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Established June 2, 1997
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March 16, 1998
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August 13, 1997
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Charlestown Day Camp gets a new home
by JASON KOTOWSKI , Staff Writer
West Pikeland Citizens News 07/25/2004
WEST PIKELAND -- Several weeks ago, the Charlestown Day Camp was in danger of being canceled for lack of a place to set up tents and organize its various activities.
Township residents came together to make sure campgoers received as much space as they needed.
Volunteers transformed a tract of land overrun with brush and trees and with a dilapidated barn at its center into a children's fantasyland containing a wood shop and art barn, with water slides and tents strewn throughout the property.
Pickering Grove, formerly called the Ostrander property, is the creation of thousands of dollars and hundreds of hours of work from area residents. The site, located on Route 113 near Mallard Lane, was cleared to provide a new home for the camp after the death of its founder last year.
"It's a miracle," said co-Director Pam Elters.
The farm of camp founder "Miss Betty" Stonorov was used as the camp's site for the past 55 years, but her death last December forced camp directors to find a new location. West Pikeland officials gave them permission to use the Ostrander property on the condition that they repair the barn and clean up the property.
Volunteers worked for six weeks so the camp could open on time. Not all of the work is complete, but township officials said they were surprised so much was accomplished in that period of time. The township held a picnic at the site July 16 to thank the volunteers.
Supervisor William Cracas, who wore a camp T-shirt to last week's board of supervisors meeting, called the work a "tremendous accomplishment." He estimated that $40,000 in donated materials and services went toward the cleanup.
"I'd love to see 10 more projects like that one," Cracas said. "That property is now being used successfully and constructively."
Supervisor Linda S. Glaum said she couldnāt even see the creek before the cleanup because the brush was so thick. "It's great just to see kids playing there."
Providing a home for the camp was a priority for Park & Recreation Commission Chairwoman Joann Miller, who attended the camp as a child. She said Stonorov taught her a respect for nature and made her realize that it was important to enjoy the outdoors.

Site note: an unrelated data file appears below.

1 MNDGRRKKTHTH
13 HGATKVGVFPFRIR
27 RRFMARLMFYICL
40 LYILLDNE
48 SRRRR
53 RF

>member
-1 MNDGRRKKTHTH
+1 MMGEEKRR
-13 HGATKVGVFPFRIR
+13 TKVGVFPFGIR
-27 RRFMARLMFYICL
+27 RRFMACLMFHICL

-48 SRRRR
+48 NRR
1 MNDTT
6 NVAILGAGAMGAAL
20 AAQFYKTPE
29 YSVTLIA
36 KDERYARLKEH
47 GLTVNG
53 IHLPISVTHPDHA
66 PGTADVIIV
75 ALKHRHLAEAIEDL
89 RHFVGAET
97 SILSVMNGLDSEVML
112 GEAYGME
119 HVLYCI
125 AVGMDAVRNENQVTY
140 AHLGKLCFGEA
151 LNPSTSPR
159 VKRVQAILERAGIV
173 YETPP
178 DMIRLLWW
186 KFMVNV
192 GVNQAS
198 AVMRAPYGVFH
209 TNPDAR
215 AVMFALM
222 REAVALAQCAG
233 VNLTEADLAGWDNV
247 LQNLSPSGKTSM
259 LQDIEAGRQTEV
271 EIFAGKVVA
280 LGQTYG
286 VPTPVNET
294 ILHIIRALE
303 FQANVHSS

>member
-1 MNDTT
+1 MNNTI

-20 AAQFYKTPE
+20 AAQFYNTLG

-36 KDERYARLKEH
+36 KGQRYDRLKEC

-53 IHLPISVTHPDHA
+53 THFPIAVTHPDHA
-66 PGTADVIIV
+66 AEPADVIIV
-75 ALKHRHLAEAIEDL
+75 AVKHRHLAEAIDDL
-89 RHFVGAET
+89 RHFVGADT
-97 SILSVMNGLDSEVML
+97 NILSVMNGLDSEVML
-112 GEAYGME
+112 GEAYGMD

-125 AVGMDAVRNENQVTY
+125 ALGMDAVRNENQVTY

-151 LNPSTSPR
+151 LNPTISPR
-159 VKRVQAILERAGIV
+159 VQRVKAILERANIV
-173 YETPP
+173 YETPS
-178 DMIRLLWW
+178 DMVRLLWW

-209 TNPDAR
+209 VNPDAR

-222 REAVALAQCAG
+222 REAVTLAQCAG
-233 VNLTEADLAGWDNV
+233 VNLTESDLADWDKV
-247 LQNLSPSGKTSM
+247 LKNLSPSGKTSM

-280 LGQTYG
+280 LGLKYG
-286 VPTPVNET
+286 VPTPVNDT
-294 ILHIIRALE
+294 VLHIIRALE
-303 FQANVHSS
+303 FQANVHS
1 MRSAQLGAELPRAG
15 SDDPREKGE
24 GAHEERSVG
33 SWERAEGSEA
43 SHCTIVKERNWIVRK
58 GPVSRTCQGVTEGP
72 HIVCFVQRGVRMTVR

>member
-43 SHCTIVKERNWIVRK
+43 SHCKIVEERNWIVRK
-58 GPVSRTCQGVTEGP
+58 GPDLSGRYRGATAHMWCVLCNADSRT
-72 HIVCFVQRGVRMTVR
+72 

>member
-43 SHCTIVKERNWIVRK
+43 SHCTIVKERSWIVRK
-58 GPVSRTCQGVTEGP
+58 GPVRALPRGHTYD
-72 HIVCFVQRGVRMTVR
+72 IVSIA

"This camp develops skills that children will carry with them their entire lives," Miller said. "It's a tribute to Miss Betty. Her beliefs will continue."
The camp was a flurry of activity this past week as children ran around participating in different activities. The camp's directors said the new site is more unified than the camp's previous location. The layout of Pickering Grove allows for more interaction between boys and girls instead of separating them on different areas of the property.
Camp co-Director Chris Jones said there has been a substantial increase in the amount of boys creating items at the art barn than last year. "Everyone's together," she said. The art barn and other structures on the property were constructed with donated lumber and corrugated iron roofs.
Several 9- and 10-year-old girls talking in one of the tents said Pickering Grove is an improvement over Stonorov's farm. They said the only thing that's missing is a swimming pool.
"I like the creek, but we need a real pool," said Marisa OāBrien, of Malvern.
"I donāt like the boys who start water fights," said Phoenixville resident Maris Paduto. "I enjoy swinging. I also like the counselors."
"I like holding bunnies," said Emily Kein, of Downingtown.
Camp counselors Tom Neri and Dana Multon supervised campgoers swimming in the creek and running up and down its banks with water buckets, looking for people to soak.
Neri said he was a little apprehensive about the site at first, but he's come to like its wooded surroundings and its streamlined layout.
"The kids are making it what they want it to be," Multon said.
Counselor Matt Felton said the site isnāt as big as Stonorov's farm, but it's just as fun. He also said the site's layout makes it easier to watch the children.
Alex Cavan, 8, avoided dirtying his shoes on muddy areas near the creek by walking on stilts he made at the camp's wood shop. He said he enjoys swimming and fishing in the creek.
Jones said volunteers will return to the site and finish renovating the barn to provide camp-goers with more space to play on days when it rains.
Jones said that, despite the change of surroundings, there was no change in the amount of fun the children had.
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